If you are not sure of the answer (or you simply want to cheat) you can click on Show Answer which reveals the answer and asks you whether you got it right or not.

Smartr 9

Be honest now...

Unfortunately there is no way of tallying up how many you got right or wrong (you’ll have to do this on a piece of paper) but the app does recognize which cards you have already looked at and revised, which is especially useful if you are constantly adding new ones.

If you have already looked at all your cards, then the app will give you an option to either Cram or take a well-earned break and carry on with your review later (I think I know what most people would say to this).

Smartr 6

The agony of choice

Conclusion

Smartr is a lovely, well-designed program that exhibits absolutely pure functionality in a simple and cheap application. It will prove itself a valuable tool for many students due to its wide range of features, low price tag, and overall design, which can help bring a bit of enjoyment to a normally mundane chore.

Now stop reading this review and get back to studying! Just remember to buy Smartr first.


Summary

A lightweight flash card creator for Mac OS X that is designed to help with your studies.

9
  • http://toptopgames.com Cyrus

    I have it and it does not support audio.

  • Martin Falk Johansson

    Anki is an SRS app that is Opensource, free, supported in OSX and iOS and has internet syncing — though uglier, it’s definitely more capable.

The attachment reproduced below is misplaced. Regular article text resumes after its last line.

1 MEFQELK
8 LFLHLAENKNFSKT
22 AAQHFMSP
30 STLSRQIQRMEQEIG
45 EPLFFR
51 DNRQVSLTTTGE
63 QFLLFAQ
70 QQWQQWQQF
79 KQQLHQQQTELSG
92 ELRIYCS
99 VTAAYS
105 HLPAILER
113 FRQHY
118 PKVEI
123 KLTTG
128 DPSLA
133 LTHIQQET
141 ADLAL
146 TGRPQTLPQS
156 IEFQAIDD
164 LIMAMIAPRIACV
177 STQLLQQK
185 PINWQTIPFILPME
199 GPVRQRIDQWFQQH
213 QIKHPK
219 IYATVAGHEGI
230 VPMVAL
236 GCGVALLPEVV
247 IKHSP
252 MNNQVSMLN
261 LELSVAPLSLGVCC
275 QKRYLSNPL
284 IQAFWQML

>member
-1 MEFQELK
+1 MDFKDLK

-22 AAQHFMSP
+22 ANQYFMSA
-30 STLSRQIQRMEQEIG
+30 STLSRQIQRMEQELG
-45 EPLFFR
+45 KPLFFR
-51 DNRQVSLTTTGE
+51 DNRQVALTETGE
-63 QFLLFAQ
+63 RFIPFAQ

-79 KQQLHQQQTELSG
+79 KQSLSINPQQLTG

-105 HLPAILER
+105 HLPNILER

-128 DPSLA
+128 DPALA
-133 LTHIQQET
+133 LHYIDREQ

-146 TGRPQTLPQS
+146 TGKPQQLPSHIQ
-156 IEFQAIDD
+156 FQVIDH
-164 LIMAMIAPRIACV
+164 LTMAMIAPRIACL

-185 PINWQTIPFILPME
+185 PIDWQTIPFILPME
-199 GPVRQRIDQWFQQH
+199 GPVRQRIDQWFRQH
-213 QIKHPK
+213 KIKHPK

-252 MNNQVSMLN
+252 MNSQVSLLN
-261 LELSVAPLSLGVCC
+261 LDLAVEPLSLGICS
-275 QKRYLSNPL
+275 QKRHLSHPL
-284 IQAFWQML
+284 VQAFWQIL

• Nathan

    I wish these programs had a way to buy ‘stacks’ as well.

    So over time they could get a big archive of stacks/notes which people could buy, so say I was taking a business course, I could go and look for business course notes and pay 0.99c for them or something.

    • FoxyOrb

      Makes sense. I suggest calling it StackExchange.com

  • http://twitter.com/AntonBramsen Anton B

    The name of the black building is: Den Sorte Diamant ( The Black Diamond ) located in Copenhagen, the capital of Denmark.

  • http://cyruswu.com Cyrus Wu

    I have a question. Why are all the screenshots seem like that you barely used the program?

  • Brittany

    The problem is that i wish it would turn from note cards into an outline that I could turn in or put in a binder. :(

  • http://www.marcwiest.com Marc

    I’m still very fascinated with http://quizlet.com It’s got social abilities and different study modes … aaand its free!

    • Gregory

      Just created an account, and it looks pretty good. Thanks!

    • jollibee

      There are another site just like quizlet, http://www.gflashcards.com, you could take a look at it.

  • c.yager

    There is a website called study blue, which yes is a website, but it blows this out of the water. Its free, constantly collects data on your studying progress, and quizes you in anyway you can think of. You can also customize how you study allowing you to adhere certain flashcards to match a professors testing methods.

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    I’ve found it to exist as a thing that truly doesn’t have any any importance to the current topic taking place. It’s just plain odd to permit such thing to take place alas it takes place anyway even if you dont want it to but thats only the way it is.

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    I am really enjoying the theme/design of your blog. Do you ever run into any browser compatibility problems? A handful of my blog readers have complained about my site not working correctly in Explorer but looks great in Opera. Do you have any advice to help fix this issue?